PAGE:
The story of David and Mephibosheth is one of my favorite lessons of loyalty in the Bible. I you’re not familiar with it, you can find it in 2 Sam 4.4; 2 Samuel 9; 2 Sam 19.24-30 and 2 Sam 21.1-7. A quick preschool retelling of it follows as such:
King David had to fight many wars to help protect the children of Israel. But after the wars came a time of peace and joy. When David was happy, he liked to remember his best friend Jonathan and all the great times they had as young men. David had promised Jonathan that he would take care of any children Jonathan might have.
Jonathan did have a child. His name was Mephibosheth. When Mephibosheth was very young, he had a bad accident that hurt his legs. Mephibosheth could not walk.
When King David learned that Jonathan had a son, he asked to take care of Mephibosheth to keep his promise to his best friend. Now Mephibosheth got to sit at King David’s table and have all the wonderful food a king would eat. David promised Mephibosheth that he would always take care of him and Mephibosheth was so happy and thankful that the King would take care of him all of his days.
David learned to give his best to Jonathan’s son out of his love for his best friend. God wants our little ones to learn how to give their best also and to give cheerfully. Second Corinthians 9:7 is a great Bible verse to introduce to your preschoolers to drive this concept home. It says this: “God loves a cheerful giver.” Here is a fun Bible school activity you can play to help your preschoolers learn to be cheerful givers. It’s called “What Can I Give Mephibosheth?”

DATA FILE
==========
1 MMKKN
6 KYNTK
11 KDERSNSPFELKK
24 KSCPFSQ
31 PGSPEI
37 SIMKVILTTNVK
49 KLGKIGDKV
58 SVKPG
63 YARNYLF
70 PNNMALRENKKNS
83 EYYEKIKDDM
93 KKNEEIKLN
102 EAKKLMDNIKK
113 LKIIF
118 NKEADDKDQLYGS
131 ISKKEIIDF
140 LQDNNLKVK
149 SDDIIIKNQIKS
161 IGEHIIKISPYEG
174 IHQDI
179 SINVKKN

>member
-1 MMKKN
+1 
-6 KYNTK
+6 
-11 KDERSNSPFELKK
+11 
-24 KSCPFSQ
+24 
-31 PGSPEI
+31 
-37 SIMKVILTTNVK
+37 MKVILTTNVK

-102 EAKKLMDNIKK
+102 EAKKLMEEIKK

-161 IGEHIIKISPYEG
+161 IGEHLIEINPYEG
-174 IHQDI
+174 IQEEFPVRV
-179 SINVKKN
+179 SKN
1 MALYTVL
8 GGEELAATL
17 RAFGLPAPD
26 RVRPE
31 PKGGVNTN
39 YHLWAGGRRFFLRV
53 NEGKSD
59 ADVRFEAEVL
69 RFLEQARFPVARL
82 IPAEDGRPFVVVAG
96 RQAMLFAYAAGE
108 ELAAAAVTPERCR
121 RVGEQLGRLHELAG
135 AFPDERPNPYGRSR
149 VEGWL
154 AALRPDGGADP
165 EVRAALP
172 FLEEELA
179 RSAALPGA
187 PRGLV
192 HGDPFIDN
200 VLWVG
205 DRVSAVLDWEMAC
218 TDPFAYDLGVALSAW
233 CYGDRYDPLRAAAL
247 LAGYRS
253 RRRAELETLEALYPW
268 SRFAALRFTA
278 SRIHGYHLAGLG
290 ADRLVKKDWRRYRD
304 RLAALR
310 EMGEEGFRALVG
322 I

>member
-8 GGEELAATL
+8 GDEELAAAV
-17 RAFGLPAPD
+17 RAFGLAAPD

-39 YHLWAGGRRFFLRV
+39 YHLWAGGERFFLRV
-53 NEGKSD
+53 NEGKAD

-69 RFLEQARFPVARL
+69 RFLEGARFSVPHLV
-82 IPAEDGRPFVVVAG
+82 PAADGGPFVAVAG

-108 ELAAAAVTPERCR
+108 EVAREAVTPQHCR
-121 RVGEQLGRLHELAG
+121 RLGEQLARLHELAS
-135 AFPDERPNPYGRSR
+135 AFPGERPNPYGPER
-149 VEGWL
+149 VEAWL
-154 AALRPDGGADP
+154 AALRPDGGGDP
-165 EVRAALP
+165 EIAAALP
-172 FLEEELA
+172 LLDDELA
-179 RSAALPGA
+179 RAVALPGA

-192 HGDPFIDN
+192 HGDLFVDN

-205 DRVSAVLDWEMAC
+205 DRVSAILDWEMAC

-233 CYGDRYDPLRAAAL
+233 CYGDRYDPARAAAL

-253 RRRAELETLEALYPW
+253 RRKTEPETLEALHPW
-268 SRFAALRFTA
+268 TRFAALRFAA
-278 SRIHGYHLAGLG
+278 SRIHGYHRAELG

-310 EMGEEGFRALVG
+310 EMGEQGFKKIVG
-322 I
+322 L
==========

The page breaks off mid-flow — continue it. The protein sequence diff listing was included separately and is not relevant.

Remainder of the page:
Here’s what you do:
For this Bible school activity you will need to prepare several sets of duplicate pictures of food. Here is my suggested list: 6 glasses of milk, 6 apples, 6 pieces of bread, 6 carrots, 6 chicken legs, and 6 pieces of cake. Laminate these pictures for long-term use. Display these pictures on a pocket chart or out on a table for the children to easily see. Next, to make this activity extra fun, I suggest you dress up like Mephibosheth and include a crutch in your costume. Lastly, you will want to have a version of the Bible story of David and Mephibosheth such as the one I included above. You are now ready to play this game.
Here’s how to play:
Before playing this activity, you will want to creatively share the story of David and Mephibosheth with your children. Having Mephibosheth “tell” it will delight your children and keep their attention. After telling the story, now invite a child to give “Mephibosheth” a number of one of the displayed foods. So, for example, if you are pretending to be Mephibosheth, you could say, “David said that I could have 4 carrots. Could you bring me 4 carrots, please and remember God loves a cheerful giver.” At this point the child would pick up four carrots and give them to “Mephibosheth”. Don’t forget “Thank you’s” and “You’re welcome’s.” Pick a new child and a new food and play until all have participated. Have fun!
By Kathy Vincent
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